Every year, nearly 600,000 people in the United States experience cardiac arrest—a sudden disruption in the heart’s electrical system that can cause the heart to stop beating. In 2013, only 9.5% of people who experienced a cardiac arrest outside a hospital setting survived. Prompt medical attention and CPR can increase the survival rate, so even a slight delay in seeking help can prove deadly. According to a troubling new study, though, many Latino people avoid calling 911 during a cardiac episode because they are afraid of the police.
Could Fear of the Police Increase Cardiac Arrest Deaths?
Dr. Comilla Sasson of the University of Colorado School of Medicine, the study’s lead author, wanted to explore why some Latino people delay or avoid calling 911 during a cardiac episode.
Sasson’s research team interviewed residents of mostly low-income Denver-area Latino neighborhoods, asking about why residents were reluctant to call 911 or to offer CPR to cardiac arrest victims. According to Sasson, rates of cardiac arrest are higher in low-income neighborhoods, and the likelihood of a bystander intervening and offering CPR is lower. Most respondents listed fear of police as their primary reason for not calling 911. Among undocumented immigrants, in particular, fear of the police is high, since an arrest could mean weeks spent in a detention center followed by a deportation that separates them from their family.language barriers undermined their willingness and ability to seek help.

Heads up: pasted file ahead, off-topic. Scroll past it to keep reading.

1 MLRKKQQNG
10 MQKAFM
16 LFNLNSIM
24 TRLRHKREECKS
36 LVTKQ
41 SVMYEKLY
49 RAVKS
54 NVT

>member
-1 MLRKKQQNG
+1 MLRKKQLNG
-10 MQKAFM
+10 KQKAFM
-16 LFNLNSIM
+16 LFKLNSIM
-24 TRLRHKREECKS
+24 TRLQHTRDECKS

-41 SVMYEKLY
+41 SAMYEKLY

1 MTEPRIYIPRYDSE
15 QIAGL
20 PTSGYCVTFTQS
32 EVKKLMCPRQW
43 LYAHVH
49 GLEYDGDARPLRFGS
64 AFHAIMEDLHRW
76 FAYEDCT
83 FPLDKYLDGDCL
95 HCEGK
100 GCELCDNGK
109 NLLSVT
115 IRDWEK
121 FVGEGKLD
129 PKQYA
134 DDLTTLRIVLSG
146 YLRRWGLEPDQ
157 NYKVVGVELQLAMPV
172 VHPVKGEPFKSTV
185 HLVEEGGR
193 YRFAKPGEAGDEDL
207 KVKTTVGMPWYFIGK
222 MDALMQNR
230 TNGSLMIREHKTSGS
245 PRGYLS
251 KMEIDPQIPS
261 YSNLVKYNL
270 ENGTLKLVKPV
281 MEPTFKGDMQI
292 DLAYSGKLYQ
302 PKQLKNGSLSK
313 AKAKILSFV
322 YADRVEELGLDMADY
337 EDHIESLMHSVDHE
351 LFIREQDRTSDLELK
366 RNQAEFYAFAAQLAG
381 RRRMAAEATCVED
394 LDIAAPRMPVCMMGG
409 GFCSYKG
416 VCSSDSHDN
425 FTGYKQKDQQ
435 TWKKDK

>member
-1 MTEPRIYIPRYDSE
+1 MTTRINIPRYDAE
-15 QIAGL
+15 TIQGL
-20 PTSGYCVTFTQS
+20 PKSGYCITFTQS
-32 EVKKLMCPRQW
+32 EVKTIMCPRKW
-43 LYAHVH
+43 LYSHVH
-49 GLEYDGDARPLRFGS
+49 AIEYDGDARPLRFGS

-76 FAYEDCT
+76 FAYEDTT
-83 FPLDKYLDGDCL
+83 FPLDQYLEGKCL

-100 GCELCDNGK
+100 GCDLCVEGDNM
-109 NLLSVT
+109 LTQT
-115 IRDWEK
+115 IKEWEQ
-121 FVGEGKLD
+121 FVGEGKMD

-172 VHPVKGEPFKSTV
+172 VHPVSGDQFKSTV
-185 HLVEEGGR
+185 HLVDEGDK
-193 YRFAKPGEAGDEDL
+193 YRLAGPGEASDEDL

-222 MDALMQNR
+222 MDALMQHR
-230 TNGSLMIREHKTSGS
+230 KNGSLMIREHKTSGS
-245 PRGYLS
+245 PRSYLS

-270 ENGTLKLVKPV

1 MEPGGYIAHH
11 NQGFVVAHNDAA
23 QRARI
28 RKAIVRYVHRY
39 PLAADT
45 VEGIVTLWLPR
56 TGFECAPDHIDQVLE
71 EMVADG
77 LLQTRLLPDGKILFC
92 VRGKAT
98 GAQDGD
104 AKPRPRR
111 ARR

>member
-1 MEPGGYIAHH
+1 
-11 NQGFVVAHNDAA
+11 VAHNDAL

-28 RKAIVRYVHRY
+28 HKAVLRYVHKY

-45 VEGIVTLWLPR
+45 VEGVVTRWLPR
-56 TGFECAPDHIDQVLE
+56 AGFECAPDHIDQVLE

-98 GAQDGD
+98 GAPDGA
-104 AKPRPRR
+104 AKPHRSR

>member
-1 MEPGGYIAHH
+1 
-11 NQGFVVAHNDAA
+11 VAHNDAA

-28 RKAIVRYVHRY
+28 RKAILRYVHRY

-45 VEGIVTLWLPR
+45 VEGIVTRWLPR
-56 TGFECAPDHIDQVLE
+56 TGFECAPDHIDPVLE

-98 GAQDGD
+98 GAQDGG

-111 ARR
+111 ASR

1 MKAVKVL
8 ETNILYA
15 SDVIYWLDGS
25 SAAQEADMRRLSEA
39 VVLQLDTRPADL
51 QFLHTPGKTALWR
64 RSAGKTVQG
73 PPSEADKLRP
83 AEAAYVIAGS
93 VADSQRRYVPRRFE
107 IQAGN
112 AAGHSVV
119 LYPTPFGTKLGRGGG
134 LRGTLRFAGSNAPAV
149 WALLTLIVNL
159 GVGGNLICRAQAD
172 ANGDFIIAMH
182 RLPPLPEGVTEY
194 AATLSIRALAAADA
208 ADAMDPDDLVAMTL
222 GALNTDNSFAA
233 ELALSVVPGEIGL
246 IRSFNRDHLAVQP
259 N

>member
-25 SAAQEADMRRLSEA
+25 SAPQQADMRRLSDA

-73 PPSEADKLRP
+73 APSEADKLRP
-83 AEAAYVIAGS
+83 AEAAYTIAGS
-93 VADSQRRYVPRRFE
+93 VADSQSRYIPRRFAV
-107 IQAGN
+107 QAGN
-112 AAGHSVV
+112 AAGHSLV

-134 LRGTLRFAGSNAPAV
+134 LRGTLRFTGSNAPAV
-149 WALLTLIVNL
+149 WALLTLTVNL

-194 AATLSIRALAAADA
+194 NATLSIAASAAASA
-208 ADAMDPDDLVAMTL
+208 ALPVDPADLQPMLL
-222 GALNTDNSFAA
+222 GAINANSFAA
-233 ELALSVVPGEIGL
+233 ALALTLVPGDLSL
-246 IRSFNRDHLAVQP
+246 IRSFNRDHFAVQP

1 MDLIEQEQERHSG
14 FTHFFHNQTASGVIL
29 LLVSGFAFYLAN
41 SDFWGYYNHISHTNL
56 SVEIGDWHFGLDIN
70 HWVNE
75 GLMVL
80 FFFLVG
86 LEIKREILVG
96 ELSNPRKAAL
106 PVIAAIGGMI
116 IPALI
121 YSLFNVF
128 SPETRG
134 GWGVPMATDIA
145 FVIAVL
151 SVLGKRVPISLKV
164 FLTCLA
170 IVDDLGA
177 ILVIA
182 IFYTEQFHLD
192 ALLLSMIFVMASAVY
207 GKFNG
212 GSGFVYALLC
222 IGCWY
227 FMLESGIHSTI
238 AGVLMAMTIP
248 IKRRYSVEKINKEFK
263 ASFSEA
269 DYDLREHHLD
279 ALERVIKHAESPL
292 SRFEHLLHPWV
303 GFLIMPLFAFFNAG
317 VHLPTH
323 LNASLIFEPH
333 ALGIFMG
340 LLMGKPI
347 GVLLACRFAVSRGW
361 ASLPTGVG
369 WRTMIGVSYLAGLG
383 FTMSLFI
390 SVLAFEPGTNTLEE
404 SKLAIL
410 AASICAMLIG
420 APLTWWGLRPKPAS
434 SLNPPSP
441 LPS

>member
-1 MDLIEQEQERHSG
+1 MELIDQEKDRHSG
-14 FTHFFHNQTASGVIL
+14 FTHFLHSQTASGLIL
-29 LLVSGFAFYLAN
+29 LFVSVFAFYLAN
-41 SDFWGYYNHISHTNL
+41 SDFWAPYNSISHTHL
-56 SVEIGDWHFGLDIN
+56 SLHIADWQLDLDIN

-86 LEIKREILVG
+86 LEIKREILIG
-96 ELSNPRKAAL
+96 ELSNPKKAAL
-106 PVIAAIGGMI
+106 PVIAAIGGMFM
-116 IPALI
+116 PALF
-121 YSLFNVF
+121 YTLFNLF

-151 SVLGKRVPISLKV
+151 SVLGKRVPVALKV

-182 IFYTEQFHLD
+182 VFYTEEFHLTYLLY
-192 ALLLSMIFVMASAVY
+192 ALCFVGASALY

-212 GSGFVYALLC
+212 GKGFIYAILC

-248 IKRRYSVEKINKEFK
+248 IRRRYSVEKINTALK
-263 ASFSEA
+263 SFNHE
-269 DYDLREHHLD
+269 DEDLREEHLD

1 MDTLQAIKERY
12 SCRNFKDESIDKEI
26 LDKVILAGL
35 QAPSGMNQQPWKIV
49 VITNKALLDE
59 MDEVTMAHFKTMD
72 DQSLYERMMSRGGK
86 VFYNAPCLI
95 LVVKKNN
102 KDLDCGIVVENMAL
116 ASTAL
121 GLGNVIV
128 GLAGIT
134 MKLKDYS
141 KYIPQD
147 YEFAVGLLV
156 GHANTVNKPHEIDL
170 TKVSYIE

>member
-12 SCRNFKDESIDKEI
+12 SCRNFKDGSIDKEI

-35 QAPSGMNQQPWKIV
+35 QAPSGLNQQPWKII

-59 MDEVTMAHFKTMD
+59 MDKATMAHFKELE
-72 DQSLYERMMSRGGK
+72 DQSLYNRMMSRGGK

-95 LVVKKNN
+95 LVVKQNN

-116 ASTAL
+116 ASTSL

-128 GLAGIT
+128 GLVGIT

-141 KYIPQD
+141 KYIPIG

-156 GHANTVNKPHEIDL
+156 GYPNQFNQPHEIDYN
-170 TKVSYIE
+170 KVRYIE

Sasson argues that culturally sensitive public education campaigns could help reduce fear, thus encouraging Latinos to call 911 when they need help.
- Cardiac arrest statistics. (n.d.). Retrieved from http://www.heart.org/HEARTORG/General/Cardiac-Arrest-Statistics_UCM_448311_Article.jsp#
- Fear of police keeps many Hispanics from calling 911, study says. (2014, December 12). Retrieved from http://health.usnews.com/health-news/articles/2014/12/12/fear-of-police-keeps-many-hispanics-from-calling-911-study-says
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